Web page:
Combatting Inequality Part II

I posted before about strategies the average employee could undertake to help women, minorities, and even the underrepresented male who didn't go to the right school to get a little farther. Today I'll post the more obvious strategies we'd all like to see from people in a position of power.
I'm a lead/supervisor/manager
  • Hire more minorities. Duh, right? If you are in a position to hire people, make sure you get a really broad pool of applicants. If HR won't give it to you, do the recruiting yourself. Ask former colleagues for resumes, specifically request the recruiters target minority schools or minority group events at the local college campuses. If it works anything like where I'm at, if you bring good people in more supervisors than just you will interview these people. Help get them in the door.
  • Examine your biases. A lot of managers go by "gut instinct" to hire people. And there's nothing inherently wrong with that. But when you feel that in a bad way about somebody, make sure you can tie it in to something concrete. Just because someone is a different "color" or "gender" does not mean they won't fit in. Make sure you're not excluding them because they are different from the current staff.
  • Back up good minority candidates. Maybe you aren't in a position to directly hire people. If interviews are happening and there was a good candidate that is a minority, don't be afraid to say something nice about them. Don't assume everyone else will see their good qualities automatically. If they say things like "Well I'm just not sure that person would be a good fit here" make them explain themselves. Make them come up with something concrete rather than resorting to feelings or covering up biases they may not realize they have with words like "company culture".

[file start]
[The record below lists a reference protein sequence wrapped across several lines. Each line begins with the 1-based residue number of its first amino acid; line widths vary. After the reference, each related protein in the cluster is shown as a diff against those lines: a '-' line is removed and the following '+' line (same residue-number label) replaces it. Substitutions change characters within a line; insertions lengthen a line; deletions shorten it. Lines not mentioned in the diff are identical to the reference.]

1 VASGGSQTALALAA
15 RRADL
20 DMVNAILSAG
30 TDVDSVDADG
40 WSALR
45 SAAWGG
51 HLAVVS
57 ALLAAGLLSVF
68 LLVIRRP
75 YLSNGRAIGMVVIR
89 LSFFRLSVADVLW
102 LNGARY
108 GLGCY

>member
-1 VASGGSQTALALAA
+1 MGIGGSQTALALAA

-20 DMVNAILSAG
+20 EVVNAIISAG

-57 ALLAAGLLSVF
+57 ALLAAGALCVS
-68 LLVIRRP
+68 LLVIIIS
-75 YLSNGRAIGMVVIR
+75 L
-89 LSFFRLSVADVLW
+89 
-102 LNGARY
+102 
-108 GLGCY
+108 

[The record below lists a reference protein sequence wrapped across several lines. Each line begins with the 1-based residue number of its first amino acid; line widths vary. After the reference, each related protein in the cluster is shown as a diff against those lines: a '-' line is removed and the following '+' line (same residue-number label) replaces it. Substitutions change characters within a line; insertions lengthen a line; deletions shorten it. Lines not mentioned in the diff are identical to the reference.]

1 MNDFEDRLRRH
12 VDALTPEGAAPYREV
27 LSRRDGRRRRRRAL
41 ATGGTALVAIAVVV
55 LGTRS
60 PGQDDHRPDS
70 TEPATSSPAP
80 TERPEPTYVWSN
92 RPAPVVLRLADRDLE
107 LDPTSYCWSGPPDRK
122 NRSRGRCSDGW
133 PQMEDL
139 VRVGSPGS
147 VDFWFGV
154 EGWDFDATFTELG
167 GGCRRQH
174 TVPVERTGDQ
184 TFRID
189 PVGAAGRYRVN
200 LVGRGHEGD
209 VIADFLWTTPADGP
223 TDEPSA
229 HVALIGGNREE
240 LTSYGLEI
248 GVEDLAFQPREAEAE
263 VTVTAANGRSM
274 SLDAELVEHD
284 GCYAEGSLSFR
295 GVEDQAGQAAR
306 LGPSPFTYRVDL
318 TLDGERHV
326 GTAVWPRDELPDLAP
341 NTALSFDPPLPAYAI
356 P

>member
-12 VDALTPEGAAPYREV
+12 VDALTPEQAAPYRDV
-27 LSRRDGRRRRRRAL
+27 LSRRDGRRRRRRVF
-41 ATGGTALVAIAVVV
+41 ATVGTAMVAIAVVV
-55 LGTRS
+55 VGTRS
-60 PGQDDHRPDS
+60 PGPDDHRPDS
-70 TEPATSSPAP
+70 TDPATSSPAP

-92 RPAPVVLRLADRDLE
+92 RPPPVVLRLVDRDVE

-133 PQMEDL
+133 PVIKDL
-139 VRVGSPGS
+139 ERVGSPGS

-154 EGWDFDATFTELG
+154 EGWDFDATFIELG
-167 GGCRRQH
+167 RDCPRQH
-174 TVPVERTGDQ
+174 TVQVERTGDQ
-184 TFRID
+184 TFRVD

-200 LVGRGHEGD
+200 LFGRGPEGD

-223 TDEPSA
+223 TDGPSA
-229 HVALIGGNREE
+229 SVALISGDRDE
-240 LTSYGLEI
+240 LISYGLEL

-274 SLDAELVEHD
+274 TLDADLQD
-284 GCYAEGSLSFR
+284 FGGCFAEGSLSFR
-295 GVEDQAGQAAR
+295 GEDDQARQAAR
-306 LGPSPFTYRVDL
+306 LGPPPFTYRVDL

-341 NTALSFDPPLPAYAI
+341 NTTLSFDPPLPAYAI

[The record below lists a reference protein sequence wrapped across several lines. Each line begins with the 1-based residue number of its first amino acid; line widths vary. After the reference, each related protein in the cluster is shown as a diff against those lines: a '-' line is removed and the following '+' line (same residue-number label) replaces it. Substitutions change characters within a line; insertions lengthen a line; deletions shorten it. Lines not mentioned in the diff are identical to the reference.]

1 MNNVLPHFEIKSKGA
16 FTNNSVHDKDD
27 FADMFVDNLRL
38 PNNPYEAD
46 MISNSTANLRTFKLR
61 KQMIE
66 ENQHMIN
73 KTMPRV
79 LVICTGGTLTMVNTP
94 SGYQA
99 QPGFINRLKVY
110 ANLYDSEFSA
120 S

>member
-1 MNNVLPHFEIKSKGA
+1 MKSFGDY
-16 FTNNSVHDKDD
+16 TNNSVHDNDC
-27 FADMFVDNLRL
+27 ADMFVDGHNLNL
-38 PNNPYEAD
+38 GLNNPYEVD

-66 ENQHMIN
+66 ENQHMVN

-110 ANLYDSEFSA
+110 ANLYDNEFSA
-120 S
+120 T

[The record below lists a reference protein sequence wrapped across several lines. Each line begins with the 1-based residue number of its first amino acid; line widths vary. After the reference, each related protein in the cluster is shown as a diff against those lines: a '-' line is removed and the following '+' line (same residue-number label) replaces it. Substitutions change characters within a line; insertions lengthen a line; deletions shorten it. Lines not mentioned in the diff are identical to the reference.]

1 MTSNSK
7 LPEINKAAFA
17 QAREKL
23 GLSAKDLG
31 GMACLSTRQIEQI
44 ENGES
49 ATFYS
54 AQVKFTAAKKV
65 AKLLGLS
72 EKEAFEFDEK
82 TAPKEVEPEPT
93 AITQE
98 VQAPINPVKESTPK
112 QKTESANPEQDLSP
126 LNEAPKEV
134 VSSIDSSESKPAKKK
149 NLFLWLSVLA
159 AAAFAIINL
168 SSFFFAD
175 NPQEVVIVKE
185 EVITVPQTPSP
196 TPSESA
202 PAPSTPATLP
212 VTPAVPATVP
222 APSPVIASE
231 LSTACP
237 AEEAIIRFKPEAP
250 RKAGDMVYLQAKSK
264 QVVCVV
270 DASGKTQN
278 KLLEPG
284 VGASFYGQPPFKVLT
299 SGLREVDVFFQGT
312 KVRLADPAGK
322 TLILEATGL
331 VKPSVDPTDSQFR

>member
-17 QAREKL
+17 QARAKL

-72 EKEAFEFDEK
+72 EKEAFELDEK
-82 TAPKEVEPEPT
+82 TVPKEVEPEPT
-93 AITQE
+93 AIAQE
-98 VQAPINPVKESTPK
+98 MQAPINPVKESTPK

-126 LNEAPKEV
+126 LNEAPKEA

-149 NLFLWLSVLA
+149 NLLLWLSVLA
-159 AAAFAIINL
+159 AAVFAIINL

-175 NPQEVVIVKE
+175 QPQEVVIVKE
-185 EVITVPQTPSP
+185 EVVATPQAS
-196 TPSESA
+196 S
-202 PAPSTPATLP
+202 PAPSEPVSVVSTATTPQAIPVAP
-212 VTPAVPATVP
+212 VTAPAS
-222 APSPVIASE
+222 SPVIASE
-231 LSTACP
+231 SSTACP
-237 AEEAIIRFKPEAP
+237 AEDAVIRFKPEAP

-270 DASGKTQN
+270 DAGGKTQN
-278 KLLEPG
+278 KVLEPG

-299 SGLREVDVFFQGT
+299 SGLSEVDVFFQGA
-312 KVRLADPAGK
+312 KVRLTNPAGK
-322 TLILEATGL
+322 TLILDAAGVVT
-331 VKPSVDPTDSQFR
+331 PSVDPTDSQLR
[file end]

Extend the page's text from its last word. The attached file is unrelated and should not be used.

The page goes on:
• Don't advertise. As soon as somebody thinks you're making an effort to bring in women/minorities they will shut you down faster than you can cover your tracks. They'll assume you're some affirmative action whackaloon, will ignore you, sideline you, and any semblance of authority you had to help good people will be gone.
  • Be a good mentor. No it's not your responsibility to mentor people who are like you, nor is it your obligation. But don't you wish you had had more mentors in your life? If you see a good person that could be successful if they knew how to better navigate the territory step in and try to guide them. They may not always listen to you. They may not want your advice and may think they don't need it, that the world is fair and perfect now. You don't have to tell them they'll have it tougher because they are different from the boss, but you can be there to give them tips on how to act or what to do.
  • Be somebody's sponsor. Sponsorship is more powerful than mentorship. Advocate for this person when they are not there. Give them good assignments. Work to get them promoted if they deserve it. You may not think you have any authority but often if you are at a mid-level position just your word or opinion can go a long way. I'm not suggesting to waste it on every single minority employee that comes along but if you feel there is someone you trust and respect who's not getting a fair shake behind the scenes while the boss is thinking only of his protoge, don't be afraid to throw your mentee's name out there.
  • Don't tolerate sexism/racism. When your subordinates make cracks let them know that will not be tolerated. You may not have the authority to get people fired over things, but don't allow even seemingly innocuous comments to slip by. You have the opportunity to control your team's environment to some extent. Use it to make sure that environment is one that is welcoming to all colors and creeds.
I've probably missed some good stuff. So if anyone's reading this and has some ideas they'd like to add, either on my previous post for things us ordinary citizens can do or things you wish your boss would do, pipe up!

1 comment:

  1. both of these post had some awesome advice! thanks